Each year International Women’s Day (IWD) is celebrated on March 8. The first International Women’s Day was held over 100 years ago in 1911. Thousands of events occur to mark the economic, political and social achievements of women. Organisations, governments, charities, educational institutions, women’s groups, corporations and the media celebrate the day.
All around the world, IWD represents an opportunity to celebrate the achievements of women while calling for greater equality.
This years theme is Make It Happen, encouraging effective action for advancing and recognising women.
Throughout this week leading up to IWD, we will be featuring some of our inspiring female speakers on our GSABlog.
Today we feature Dr. Samantha Nutt, Humanitarian, Founder of War Child & Bestselling Author.
What does ‘Making it Happen’ mean to you and how have you implemented it in your career to date?
It means having an idea, or a vision for something new or different, and seeing it through. In my own case, it was believing that when it came to international aid and development it was possible to do things differently – to not keep on making the same mistakes and to go beyond the usual “feel good” interventions that rarely change the status quo over the long term. You don’t have to know where you’re going to end up, ultimately. And you can’t control for every outcome or have a contingency for every disappointment. You just have to get up every day and be willing to try, and remain undeterred in the face of failure. A sense of humour helps, and surrounding yourself with the right people helps even more.
Gender-specific challenges you’ve faced in your chosen career?
Well, when I started, anything to do with war (and even the emergency aid sector) was almost entirely the domain of men. Foreign policy, whether you’re talking about those who make it or those who criticize it, is also entirely dominated by men. Even now, when I read foreign policy articles in print or online, or watch a Munk Debate, I groan at the way in which these things overwhelmingly perpetuate a Western, male perspective. Our sector needs a greater diversity of voices. The only effective way I know of to tackle this, as a woman, is to keep on writing and speaking publicly, and encouraging other women to do the same. And mocking the patriarchy. There are few things I find more delightful than mocking the patriarchy.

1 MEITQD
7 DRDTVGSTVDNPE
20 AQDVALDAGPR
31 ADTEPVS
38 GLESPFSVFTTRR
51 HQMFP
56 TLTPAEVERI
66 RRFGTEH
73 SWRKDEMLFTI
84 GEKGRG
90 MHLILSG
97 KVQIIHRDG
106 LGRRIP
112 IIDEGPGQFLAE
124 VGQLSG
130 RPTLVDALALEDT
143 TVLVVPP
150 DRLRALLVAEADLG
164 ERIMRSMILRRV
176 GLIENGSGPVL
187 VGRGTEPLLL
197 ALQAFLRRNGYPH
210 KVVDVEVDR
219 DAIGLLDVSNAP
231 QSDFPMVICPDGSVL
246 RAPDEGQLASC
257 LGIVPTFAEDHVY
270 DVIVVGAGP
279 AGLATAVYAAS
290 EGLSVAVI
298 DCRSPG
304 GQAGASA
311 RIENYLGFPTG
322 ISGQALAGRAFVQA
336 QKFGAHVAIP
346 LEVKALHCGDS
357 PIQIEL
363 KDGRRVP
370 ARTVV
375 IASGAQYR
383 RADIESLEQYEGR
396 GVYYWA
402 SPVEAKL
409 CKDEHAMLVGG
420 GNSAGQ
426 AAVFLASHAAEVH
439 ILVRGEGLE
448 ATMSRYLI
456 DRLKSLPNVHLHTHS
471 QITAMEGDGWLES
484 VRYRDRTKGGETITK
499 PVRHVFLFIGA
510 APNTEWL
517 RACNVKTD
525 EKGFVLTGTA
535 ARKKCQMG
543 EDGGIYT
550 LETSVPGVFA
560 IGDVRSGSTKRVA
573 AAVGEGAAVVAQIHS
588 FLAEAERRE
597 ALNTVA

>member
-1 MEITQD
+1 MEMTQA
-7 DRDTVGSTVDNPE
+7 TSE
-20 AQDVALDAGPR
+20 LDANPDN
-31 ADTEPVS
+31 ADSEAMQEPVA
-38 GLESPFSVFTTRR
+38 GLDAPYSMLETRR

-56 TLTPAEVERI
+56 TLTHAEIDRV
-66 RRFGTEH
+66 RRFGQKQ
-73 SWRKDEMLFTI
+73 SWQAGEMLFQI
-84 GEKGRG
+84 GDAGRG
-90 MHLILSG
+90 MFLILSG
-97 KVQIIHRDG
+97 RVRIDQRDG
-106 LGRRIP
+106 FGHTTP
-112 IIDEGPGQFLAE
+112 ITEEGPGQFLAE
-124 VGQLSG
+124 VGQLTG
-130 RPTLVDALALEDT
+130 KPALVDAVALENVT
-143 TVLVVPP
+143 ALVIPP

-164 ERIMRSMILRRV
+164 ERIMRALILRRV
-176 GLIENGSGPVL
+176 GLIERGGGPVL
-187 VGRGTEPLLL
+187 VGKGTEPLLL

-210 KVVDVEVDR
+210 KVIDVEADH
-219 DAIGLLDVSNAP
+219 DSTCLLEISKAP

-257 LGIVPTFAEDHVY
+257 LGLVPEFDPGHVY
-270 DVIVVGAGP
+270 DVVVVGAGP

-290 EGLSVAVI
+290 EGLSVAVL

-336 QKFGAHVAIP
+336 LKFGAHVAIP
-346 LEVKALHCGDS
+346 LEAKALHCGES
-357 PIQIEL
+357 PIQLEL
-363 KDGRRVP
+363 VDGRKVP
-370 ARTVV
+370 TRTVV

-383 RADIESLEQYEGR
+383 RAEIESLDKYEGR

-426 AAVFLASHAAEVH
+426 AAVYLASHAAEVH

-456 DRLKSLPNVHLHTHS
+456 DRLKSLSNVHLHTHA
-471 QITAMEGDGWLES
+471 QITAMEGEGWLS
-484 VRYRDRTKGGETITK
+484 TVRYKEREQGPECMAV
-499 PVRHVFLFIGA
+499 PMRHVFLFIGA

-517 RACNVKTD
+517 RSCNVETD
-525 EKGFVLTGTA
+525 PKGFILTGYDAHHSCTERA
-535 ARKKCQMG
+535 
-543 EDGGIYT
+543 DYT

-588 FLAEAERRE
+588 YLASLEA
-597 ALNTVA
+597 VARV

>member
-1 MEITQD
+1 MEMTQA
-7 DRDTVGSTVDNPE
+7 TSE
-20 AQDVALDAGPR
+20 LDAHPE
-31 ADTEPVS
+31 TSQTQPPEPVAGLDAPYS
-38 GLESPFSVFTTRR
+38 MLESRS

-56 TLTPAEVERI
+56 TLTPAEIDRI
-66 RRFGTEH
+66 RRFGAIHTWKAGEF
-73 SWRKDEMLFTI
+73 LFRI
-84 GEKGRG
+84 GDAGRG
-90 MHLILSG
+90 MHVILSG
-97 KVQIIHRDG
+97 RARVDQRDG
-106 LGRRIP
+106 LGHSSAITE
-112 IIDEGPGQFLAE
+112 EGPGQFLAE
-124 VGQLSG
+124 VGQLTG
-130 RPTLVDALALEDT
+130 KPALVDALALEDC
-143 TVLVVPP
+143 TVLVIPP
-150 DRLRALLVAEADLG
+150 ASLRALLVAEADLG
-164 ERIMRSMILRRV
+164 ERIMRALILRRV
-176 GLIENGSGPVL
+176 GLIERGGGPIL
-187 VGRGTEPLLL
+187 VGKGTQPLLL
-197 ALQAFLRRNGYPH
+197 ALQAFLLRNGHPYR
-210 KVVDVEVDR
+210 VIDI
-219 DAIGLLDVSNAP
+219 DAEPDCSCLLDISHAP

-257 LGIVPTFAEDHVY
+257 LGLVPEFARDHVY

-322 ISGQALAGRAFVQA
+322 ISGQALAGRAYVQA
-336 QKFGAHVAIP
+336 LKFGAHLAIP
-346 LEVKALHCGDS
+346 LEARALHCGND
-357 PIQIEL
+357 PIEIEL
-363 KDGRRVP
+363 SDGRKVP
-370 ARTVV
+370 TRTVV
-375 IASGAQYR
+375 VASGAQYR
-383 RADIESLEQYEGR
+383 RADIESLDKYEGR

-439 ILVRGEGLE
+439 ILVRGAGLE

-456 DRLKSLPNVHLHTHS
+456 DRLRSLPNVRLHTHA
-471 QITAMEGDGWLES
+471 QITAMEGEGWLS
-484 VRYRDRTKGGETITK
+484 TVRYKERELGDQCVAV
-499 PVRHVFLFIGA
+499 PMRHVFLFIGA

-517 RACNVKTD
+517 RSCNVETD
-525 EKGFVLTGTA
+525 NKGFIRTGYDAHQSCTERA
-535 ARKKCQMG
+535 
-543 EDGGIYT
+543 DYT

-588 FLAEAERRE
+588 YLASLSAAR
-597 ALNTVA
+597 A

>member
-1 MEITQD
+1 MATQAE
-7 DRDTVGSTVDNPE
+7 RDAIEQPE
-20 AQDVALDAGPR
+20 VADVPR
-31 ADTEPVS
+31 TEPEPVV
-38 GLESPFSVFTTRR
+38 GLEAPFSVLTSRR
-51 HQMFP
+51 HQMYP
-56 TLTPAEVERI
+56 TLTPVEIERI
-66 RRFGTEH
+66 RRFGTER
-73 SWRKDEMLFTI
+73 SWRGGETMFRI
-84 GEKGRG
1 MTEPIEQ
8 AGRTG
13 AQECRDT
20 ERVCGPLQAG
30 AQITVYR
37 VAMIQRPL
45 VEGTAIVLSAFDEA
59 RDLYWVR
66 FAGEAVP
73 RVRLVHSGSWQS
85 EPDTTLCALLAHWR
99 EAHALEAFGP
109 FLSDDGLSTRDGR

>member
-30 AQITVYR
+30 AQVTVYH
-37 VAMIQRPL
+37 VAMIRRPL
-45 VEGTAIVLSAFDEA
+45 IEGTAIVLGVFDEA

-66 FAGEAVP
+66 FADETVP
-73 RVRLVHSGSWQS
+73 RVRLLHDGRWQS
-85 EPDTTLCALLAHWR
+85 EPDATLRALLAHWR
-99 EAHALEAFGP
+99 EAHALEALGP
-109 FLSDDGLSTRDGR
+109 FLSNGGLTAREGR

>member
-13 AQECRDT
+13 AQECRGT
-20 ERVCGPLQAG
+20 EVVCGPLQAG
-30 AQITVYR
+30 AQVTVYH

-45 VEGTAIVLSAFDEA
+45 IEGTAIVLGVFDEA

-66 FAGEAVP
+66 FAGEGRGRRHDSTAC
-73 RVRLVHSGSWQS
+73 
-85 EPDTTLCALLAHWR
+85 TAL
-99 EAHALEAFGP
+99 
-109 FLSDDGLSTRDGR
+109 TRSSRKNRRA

Woman you’d like to thank but never had the chance?
Well, if they are living, I make a point of thanking them, or I’d be a terrible human being. If I could travel back in time though I’d thank Dorothy Parker and Gertrude Stein and all the other brassy dames with a quit wit, perfectly formed wrinkles and strong opinions.
What advice would you give a young female in your industry today?
Run quickly, but never in a straight line because that’s where it gets interesting.
Who was your female role model & why/how did they empower you?
I have had countless female role models; I could fill an entire book describing them all. Female teachers who didn’t believe that “good girls” were quiet and who embraced my disruptive tendencies in their classrooms, encouraging me to make it more strategic and effective. My mother, my sister and my aunts of various generations who are strong and funny and relentless. My girlfriends in high school who never sought anyone’s approval for anything. And the most courageous, defiant, tenacious women you will ever meet in war zones overseas, some of whom I wrote about in Damned Nations.
What change in societies approach to gender equality are you most proud of?
We are getting better, overall, at not discriminating on the basis of gender. Nevertheless, the lack of women in senior executive positions, the disparity in pay between men and women across most sectors, the underrepresentation of women in senior leadership positions and on corporate boards, the abhorrent sexism and abuse directed asymmetrically at women online – all of these point to the huge, gaping holes that still exist when it comes to true gender equality. Being proud would be premature.
What is the biggest issue facing women in your industry today?
In war zones, it is security. Acts of violence against humanitarian workers are increasing around the world. Those who need aid programs are primarily women, children and the elderly. Without women in those key roles our aid approaches will be less effective.
For more on Dr. Nutt and how she can inspire your audience check out her Speaker Profile.
Other Speakers featured in our Hot Topics: International Women’s Day Include: